Is it possible to love multiple people at once? Can one really devote oneself to several people all at the same time? Polyamory, in its various different forms, is just one of themes that run through this exquisitely written diary of Anaïs Nin.
In order to do this review proper justice, I should begin by stating where I am coming from. I am a fan of Henry Miller, and I have read both Tropic of Cancer and Tropic of Capricorn. Both books mesmerized me, with their unusual narrative, blending fact and fiction, narrating about the escapades of Henry Miller in Paris. And of course, through the course of reading those books, I encounter Anaïs Nin, one of Miller’s companions. It made me think what would it be like to be a companion of Henry Miller, this author who seemed to be sexually charged like no other human I have encountered.
Thus, reading Henry and June felt like I was reading the other side of the story. Anaïs narrates her emotions, from the beginning to the end. First, she gives details of how she felt for Henry Miller, as well as his wife, June Miller. Early on, Anaïs portrays herself to be someone capable of loving multiple people, of both sexes. It was quite interesting to read the deepest emotions that Anaïs had with respect to lesbianism. It also reflected the views on homosexuality back in the days. Anaïs Nin and Henry Miller lived a Bohemian life (read: not conservative), and yet Anaïs’s attitudes towards lesbianism seemed rather conservative to me.
The most prominent part I take issue with is the fact that for Anaïs, it seemed that if one is female and loves another female, either of two things must happen. One either has to be masculine and take on male characteristics, or the other female should be the one to do so. I find it interesting that as much as she was bisexual, and open to the idea of lesbian relationships, the gender binary still exerts an influence on her views of same-sex relationships. Here I am, wondering, what is wrong with loving another woman, if one is also a woman, just because you find her attractive? In the way Anaïs describes June Miller, she attributes masculine characteristics to her. She dreams that June grew a penis, and that all along, she was male, and therefore was able to penetrate Anaïs. Anaïs also thinks that she is masculine and have male-type personalities, such that a feminine person like June would fancy her. These views are something that I personally disagree with. I do not mind same-sex relationships, but if one engages in one, I don’t think there is the need to force one such relationship into the constraints of the traditional gender binary.
What I am amazed at with respect to Anaïs Nin’s personality is her apparent ability to love multiple people at once. She has several uses for Hugo, Eduardo, Allendy, and Henry, which are the four men in her life. Personally, I think it is quite functional, and as long as the other people consent, I think it is not a problem. The problem though, is that in reality, not a lot of people would want to share an individual with someone else. I personally would not want someone else sleeping with my partner. In her credit, Anaïs Nin has managed quite well these multiple people, and to some degree, it worked.
The thing that I disliked about this book is that it is uni-directional. It simply talked about Anaïs Nin’s relationship with Henry Miller from the beginning to the end. I do understand that this is actually a collection of exerpts from her diary: she published her diary in several volumes, but those were expurgated. Those volumes deleted all references to her love affairs. This book is actually a collection of those deleted passages, that should one read both versions side by side, it would be amazing as it seems that the two diaries have a different feel to them.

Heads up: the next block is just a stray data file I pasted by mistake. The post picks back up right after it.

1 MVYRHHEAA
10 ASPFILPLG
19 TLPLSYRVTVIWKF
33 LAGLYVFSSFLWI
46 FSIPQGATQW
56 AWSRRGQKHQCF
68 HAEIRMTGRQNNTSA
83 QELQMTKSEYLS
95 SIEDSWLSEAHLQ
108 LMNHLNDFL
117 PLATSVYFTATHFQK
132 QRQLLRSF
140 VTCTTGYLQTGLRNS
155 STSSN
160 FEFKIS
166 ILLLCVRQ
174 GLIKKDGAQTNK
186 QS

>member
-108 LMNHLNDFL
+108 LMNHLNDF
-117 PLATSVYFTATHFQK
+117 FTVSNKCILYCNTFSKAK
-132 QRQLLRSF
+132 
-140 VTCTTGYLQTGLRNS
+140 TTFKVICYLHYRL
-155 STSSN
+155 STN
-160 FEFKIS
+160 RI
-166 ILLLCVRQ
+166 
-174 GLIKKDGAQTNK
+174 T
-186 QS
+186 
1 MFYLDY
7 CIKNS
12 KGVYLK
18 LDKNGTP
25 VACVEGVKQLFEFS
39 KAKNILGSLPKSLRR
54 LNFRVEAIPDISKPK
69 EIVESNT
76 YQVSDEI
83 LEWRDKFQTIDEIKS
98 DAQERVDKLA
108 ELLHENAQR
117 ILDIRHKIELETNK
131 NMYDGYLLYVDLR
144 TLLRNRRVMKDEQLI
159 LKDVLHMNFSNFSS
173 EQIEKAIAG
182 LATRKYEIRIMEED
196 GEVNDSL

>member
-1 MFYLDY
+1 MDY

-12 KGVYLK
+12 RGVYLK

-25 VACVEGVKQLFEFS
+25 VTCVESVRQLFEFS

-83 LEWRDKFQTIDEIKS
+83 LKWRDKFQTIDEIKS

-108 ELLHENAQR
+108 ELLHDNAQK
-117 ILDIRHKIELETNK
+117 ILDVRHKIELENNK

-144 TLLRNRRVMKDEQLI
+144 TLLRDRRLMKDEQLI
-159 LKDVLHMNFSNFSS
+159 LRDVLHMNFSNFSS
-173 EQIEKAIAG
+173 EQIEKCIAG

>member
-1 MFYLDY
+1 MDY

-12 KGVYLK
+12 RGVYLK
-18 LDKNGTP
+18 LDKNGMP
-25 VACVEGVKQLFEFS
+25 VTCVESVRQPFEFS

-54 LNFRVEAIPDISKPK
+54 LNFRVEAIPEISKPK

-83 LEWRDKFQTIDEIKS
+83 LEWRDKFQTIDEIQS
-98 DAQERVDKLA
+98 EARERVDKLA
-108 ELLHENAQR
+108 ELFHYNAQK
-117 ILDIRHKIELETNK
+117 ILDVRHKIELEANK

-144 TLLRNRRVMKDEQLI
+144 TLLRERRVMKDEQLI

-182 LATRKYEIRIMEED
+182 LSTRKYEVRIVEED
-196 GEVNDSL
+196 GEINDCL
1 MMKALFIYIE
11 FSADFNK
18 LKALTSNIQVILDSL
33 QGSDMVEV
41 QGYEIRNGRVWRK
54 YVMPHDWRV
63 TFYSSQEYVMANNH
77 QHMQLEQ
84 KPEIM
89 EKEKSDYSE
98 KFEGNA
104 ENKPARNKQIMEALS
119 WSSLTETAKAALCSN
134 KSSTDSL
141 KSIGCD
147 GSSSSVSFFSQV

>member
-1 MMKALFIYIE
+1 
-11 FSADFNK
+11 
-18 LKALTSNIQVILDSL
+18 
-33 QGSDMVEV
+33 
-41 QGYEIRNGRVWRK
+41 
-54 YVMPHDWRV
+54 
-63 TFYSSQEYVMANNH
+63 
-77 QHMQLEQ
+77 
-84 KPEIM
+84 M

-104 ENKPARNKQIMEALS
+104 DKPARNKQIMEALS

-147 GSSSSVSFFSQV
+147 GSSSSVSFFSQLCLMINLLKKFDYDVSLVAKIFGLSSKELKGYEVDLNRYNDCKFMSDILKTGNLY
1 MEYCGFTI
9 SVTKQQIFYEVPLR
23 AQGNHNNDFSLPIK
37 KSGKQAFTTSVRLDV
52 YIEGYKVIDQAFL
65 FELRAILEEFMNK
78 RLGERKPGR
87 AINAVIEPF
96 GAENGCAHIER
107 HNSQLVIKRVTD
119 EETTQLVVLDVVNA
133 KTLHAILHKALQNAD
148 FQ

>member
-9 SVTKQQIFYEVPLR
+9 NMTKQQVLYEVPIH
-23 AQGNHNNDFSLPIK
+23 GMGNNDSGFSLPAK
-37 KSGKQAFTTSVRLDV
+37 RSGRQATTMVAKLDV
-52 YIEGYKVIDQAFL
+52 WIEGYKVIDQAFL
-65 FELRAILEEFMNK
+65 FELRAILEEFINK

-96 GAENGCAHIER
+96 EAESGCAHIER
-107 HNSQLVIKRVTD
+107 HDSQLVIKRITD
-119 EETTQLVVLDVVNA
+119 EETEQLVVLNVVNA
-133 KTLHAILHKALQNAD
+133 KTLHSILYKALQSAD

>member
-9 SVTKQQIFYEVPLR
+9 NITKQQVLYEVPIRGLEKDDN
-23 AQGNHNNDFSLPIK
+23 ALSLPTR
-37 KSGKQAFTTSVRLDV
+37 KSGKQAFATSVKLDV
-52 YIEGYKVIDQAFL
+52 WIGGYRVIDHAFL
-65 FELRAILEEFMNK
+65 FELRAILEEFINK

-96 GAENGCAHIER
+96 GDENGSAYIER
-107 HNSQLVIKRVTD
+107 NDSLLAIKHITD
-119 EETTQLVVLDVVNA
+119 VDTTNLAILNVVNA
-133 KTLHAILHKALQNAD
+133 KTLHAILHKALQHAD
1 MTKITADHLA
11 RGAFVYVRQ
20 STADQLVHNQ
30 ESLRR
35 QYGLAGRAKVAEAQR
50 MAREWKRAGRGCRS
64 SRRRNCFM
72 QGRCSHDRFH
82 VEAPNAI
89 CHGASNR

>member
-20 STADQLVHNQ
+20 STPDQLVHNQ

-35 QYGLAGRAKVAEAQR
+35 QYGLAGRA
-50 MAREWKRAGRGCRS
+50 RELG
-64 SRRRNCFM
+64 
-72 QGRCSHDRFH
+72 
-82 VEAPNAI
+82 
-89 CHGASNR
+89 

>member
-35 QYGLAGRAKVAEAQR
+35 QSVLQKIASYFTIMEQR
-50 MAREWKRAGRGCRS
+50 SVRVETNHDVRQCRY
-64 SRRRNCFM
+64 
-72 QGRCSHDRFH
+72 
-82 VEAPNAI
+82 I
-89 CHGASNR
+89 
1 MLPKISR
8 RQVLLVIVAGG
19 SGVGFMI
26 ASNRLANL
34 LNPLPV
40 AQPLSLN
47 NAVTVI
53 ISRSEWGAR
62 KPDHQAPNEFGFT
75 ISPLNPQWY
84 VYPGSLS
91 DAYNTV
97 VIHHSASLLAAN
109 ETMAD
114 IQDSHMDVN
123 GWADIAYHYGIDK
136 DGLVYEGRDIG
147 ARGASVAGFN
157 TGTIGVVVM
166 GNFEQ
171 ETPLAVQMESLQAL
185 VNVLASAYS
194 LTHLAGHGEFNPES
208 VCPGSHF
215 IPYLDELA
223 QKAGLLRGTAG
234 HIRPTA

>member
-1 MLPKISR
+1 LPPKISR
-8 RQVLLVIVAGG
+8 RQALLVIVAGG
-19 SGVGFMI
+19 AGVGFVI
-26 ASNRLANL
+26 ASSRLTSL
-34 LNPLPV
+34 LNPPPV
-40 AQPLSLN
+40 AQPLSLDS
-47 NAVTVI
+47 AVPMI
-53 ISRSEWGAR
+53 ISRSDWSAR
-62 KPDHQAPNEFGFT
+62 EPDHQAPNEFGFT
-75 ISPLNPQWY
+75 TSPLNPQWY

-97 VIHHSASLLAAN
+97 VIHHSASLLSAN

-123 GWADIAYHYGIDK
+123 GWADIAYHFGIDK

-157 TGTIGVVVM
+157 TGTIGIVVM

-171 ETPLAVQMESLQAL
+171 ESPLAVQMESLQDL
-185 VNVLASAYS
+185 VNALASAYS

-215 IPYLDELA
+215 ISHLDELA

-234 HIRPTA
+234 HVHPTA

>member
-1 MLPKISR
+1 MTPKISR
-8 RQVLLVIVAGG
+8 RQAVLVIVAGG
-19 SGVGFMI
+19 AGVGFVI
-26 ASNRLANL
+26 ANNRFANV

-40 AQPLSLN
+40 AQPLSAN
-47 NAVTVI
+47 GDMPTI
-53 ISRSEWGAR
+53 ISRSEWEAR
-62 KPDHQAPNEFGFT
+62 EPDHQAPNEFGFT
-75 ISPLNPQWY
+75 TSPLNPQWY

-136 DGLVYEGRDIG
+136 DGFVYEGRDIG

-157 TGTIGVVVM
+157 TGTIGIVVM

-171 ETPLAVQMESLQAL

Anyway, it is said to be the case that these passages were deleted because Anaïs Nin felt like she couldn’t publish them without hurting her husband, Hugo. If that was the case, I wished she would have just divorced him, instead of still being married to him, while carrying an elaborate affair with Henry under Hugo’s nose. There’s too much emotion, too much drama, too much oxytocin in this diary, that for a rational being like me, I find it hard to comprehend why for the longest time, she couldn’t make up her mind as to whether she loves Hugo or Henry. But I guess for her, it was fine to love both, and therefore, she didn’t choose one over the other.
Some people tell me that Anaïs Nin was a great character, having influenced the feminist movement and such. But I tend to disagree. She could have been a great character if she owned her actions, if she published these writings while she was still alive, if she went ahead and shoved her ideas down other people’s throats, without worrying of offending them. Instead, she deleted her diaries because she didn’t want other people to be hurt. Everyone can write a diary, and everyone can write an erotic diary. But that is not a sign of greatness. On the other hand, Henry Miller was never ashamed that he had a sex life, he was never ashamed to write about it and publish it. He was never ashamed to take the manuscript to a publishing house, and in fact, by doing so, laws regarding obscenity and literature were revised. Now that is great.
Thus, after reading this diary, I feel like Anaïs Nin was not a great character in history, but instead, just a companion of a great character in history. Although I should say that I am grateful for the fact that her unexpurgated diary was published, even though it was after her death, as this allows most of us out here to see that it is normal to have these feelings, that it is okay to love men and women regardless of what one’s gender is, that it is okay to feel that way towards another human. Few people get the courage to write about it, let alone let the rest of the world read it.
I give this book 3 out of 5 stars.Powered by Sidelines